Building Ink and watercolor wash Landscape New York Sketchbook Pages

NYC Part 4: Micaela Arrives, We Walk the Highline, Get Lost, Greenwich Village

Washington Square Park Arch and Fountain, ink and watercolor, 7.5 x 5"
Washington Square Park Arch and Fountain, ink and watercolor, 7.5 x 5″

On Friday morning Micaela arrived after an all-night flight from Berkeley. We were both tired but excited to plan our first day exploring the city together. After coffee and bagels at Irving Farm Coffee we made our way by foot and subway to the High Line, a 1.5 mile long park built on railroad tracks up above the street. The rail line operated from 1934 to 1980 to carry mail, meat and produce to the meatpacking district.

Views from the High Line

We’d planned to sketch there but the High Line is so narrow we couldn’t find a spot with a view that wasn’t blocking the path so I took photos instead. (Click in a photo to enlarge.)

Next we began a long, crazy, circuitous walk to Greenwich Village, first trying to use Google map directions on my phone (FAIL), then print maps, and finally just asking people on every corner. Sometimes we were told to turn around and go the other direction; once someone told us it was too far to walk, to take a taxi. Often the people I asked were from other countries (some really cute guys from Norway tried to help) or were just as lost as we were.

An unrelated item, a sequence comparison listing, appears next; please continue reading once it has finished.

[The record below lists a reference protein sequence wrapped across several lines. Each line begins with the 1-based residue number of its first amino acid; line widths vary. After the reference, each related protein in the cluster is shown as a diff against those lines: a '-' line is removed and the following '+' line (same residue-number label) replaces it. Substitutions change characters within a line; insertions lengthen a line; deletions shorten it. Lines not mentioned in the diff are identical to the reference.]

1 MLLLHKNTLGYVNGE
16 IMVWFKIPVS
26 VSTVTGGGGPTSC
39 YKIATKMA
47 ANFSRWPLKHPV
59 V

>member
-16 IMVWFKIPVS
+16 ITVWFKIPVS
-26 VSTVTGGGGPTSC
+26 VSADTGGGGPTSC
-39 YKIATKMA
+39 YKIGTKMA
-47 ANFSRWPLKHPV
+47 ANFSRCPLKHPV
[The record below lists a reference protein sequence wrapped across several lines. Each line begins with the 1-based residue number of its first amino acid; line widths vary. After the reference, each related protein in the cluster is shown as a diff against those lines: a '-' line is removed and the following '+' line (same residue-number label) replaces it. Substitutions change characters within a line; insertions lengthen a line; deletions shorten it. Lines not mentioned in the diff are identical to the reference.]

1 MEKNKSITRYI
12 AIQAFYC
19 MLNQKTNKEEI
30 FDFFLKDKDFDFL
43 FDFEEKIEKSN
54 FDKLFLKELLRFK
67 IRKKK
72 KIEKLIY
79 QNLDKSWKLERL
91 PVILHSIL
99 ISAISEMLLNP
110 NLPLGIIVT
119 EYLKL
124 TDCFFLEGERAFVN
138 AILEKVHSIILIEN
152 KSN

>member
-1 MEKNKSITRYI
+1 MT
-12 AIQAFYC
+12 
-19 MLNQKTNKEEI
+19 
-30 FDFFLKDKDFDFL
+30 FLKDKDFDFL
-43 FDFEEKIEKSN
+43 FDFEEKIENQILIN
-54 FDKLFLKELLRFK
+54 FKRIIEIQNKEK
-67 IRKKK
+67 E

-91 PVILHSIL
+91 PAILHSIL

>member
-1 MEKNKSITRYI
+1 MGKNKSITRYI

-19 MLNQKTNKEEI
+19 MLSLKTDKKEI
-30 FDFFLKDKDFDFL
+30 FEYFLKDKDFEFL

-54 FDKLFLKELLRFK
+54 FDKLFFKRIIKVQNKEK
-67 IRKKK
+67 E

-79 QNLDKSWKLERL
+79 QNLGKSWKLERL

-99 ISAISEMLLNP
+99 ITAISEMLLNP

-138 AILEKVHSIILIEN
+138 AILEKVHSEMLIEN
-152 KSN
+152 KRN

On the Walk to the Village

I wanted to see if the funky Village tenement on MacDougal Street where I lived when I was 19 (I moved to Manhattan from San Diego with big dreams) and my old hangouts, Kettle of Fish bar across the street and Cafe Figaro on Bleecker  were still there. The funky tenement looks unchanged, but according to this New York Times article the Figaro and original Kettle of Fish are long gone.

Me and my sketch of Washington Square, Greenwich Village
Me and my sketch of Washington Square, Greenwich Village

We finally arrived around 3:00, explored the area a bit and then sat and sketched in Washington Square Park. It was a cloudy, breezy day and we kept getting sprinkled with spray from the fountain.

Cutie and the Boxer

At 5:00 we decided to try to make it to the 5:20 showing of the documentary Cutie and the Boxer about the art and lives of married, now elderly, artists Ushio and Noriko Shinohara, who came to New York from Japan when they were young (FYI the only boxing is with sponges on boxing gloves dipped in paint).

One of "Cutie's" drawings with the Washington Square Arch in the background
One of Noriko Shinohara’s “Cutie” drawings with the Washington Square Arch in the background